Arizona Climber Found Dead from Bee Stings

5/9/13 - On April 6, a group of climbers found a man hanging in climbing gear from a cliff on Mt. Hopkins in Santa Rita Mountains, south of Tucson, Arizona. Steven Johnson was covered in hundreds of bee stings, which the chief medical examiner of Pima County determined caused his death (mass envenomation). Johnson’s dog was also found dead and covered in bee stings atop the ridge from which the man was rappelling.

The 55 year-old Tucson local was a prolific member of the southern Arizona climbing community and had established many routes on Mt. Lemmon, in the Cochise Stronghold, and was in the process of developing one in the Santa Ritas when he died, according to Scott McNamara on

Johnson was last seen on Friday hiking in the Santa Ritas and was reported missing to the Tucson Police when he didn’t show up to work on Monday. Four climbers went to the area that Johnson had planned to be in on Sunday developing routes, and they found and recovered his and his dog’s bodies.

It is unknown how exactly Johnson came to suffer so many bee stings; however, the New York Daily News reports that according to police, Johnson may have disturbed the bees while hammering into the cliff. Eric Rhicard, one of the climbers who recovered Johnson’s body, told the Arizona Daily Star that Johnson’s rope hung only a few feet from the beehive and could also have disturbed it.

“Steve was a true climbing mentor to myself and many others in the Tucson community,” Tucson local Kirk Hutchinson wrote on “He will be missed dearly.”



Previous Comments

The very first climber that put me on lead at the Lemmon, and then at Cochise. I love Steve's ethics. He was a pioneer. He's basically the one who taught me to go for it, rather than down climb and sit on the rope. You are loved Steve, sure you're climbing something, somewhere....

Jim - 10/20/2013 1:56:53

The behavior of the bees suggests they are African(ized). How common is it to encounter bees when climbing? JP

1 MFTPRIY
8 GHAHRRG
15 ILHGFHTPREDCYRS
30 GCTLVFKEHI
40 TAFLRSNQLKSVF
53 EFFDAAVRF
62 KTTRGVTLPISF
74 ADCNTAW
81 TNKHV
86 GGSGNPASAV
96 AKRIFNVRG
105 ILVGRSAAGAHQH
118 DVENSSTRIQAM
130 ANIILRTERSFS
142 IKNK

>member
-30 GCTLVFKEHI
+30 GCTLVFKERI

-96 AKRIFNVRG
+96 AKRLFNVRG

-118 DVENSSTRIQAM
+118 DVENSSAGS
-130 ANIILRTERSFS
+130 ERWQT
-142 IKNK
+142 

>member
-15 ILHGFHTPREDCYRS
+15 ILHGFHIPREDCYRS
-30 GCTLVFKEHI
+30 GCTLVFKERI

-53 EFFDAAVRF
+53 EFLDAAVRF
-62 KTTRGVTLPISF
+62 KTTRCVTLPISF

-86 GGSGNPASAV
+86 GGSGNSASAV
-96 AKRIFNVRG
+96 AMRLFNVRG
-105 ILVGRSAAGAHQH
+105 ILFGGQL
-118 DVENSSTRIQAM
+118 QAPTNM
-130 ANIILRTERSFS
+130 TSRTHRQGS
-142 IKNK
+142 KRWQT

Jeff - 05/14/2013 9:48:49

It's always very sad when somebody dies and more so when they are so appreciated as seems the case. The death of his dog is a testament of loyalty of a great companion. But with so many climbing areas why climb or bolt a route so close to beehive?! This is human error the bees are just following there instinct against a perceived a threat. We should remember and respect the fact we share these areas with other living organisms,

Chris - 05/13/2013 2:56:33

Steve was a great guy and I am proud to have shared a rope with him. He was a tireless developer who gave so much to the climbing community. I was at the vigil on Thursday and there was sadness and at the same time a high level of energy emanating from the room. Steve will be greatly missed. Many thanks to the four climbers who did everything they could to help when they found out he was missing. They have gone through an ordeal and risk that none of us will fully understand. My condolences to his sons who I've climbed with and the rest of the Johnson family.

Tony Horness - 05/12/2013 4:16:53

Very sad and horrible news. Steve's dog refused to leave his master when in such great peril, even at the expense of it's own life? Seriously folks, what a great friend Steve had there with him at his end. John

John - 05/12/2013 1:00:37

I just saw this comment looking at Mr. Johnson's Mt. Project comments. He said: "The name Beeware 5.10+ at the Mustang near Elgin is a very appropriate name. Just above the third bolt on this sport route there is a live and very aggressive beehive. The three dog bone quickdraws with wire gates on the first three bolt hangers are mine which were left due to a very,very hasty retreat this afternoon. Twelve or more bee stings and forty-minutes later with a few more attacks we were able to get the equipment that was on the ground gathered up and put in our packs. Though, we re-pissed the bees off when we pulled the rope attacking me for a few hundred yards as I moved down the trial. Okay, I was running down the trail and dragging the length of the rope behind me. If any one retrieves the draws before we get back there later this week, please put them in the cave at the bottom of the route. Beeware!!! they are extremely aggressive. THANKS" be careful out there.

Andrew - 05/11/2013 12:21:39

Condolences to the whole community and his family and friends. I know Steve was a key part of the climbing clan there. So sorry to hear about this crazy incident. Anyone familiar with the accident that can confirm if it was bees or wasps? Pretty unusual behavior for bees, but not so for wasps. Just curious.

DG - 05/11/2013 7:27:38

You are completely right Ben. Sorry for the strong words. This story hits very close to home for me. My condolences to Steve's family!

Thaddeus - 05/11/2013 6:54:21

How about some tact and empathy.

Ben - 05/11/2013 3:41:57

Fuck bees!! There going down at the hide out!

Thaddeus Barringer - 05/10/2013 11:04:24

This has been a tremendous blow to our community. A vigil was held last night in which dozens of Steven's friends and relatives showed up to remember Steve and comfort one another. He was loved by so many of us here. We will miss him dearly.

Daryl Allan - 05/10/2013 3:57:39

Such a tragedy.

Sue Bonilla - 05/10/2013 3:49:46

Wow, great journalism! Cutting and pasting from an online forum and the New York Daily News? You couldn't have broken off a phone call to Southern Arizona and gotten the story?

Durt Nasty - 05/10/2013 3:38:54